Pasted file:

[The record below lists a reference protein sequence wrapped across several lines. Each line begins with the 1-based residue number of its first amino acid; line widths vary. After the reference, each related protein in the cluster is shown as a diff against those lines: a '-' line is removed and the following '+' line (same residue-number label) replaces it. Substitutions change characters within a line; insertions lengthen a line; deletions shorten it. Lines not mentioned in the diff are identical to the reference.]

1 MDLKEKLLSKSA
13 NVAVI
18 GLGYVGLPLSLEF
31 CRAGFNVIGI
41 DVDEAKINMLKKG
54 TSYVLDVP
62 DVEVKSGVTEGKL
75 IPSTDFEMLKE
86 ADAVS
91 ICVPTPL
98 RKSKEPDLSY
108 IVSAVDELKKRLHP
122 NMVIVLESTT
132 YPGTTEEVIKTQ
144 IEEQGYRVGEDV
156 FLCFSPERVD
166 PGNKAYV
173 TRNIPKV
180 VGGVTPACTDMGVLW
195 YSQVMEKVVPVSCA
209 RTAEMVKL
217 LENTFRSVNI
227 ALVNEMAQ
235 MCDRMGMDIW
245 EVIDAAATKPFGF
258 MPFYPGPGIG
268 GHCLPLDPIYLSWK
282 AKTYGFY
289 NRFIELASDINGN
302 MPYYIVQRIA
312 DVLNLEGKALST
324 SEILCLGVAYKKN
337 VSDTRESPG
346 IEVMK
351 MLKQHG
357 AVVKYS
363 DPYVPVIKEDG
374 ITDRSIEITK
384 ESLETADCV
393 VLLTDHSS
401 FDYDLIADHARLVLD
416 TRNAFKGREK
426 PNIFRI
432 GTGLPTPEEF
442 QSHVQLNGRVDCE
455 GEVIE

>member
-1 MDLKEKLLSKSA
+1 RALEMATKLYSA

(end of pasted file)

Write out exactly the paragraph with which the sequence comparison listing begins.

[The record below lists a reference protein sequence wrapped across several lines. Each line begins with the 1-based residue number of its first amino acid; line widths vary. After the reference, each related protein in the cluster is shown as a diff against those lines: a '-' line is removed and the following '+' line (same residue-number label) replaces it. Substitutions change characters within a line; insertions lengthen a line; deletions shorten it. Lines not mentioned in the diff are identical to the reference.]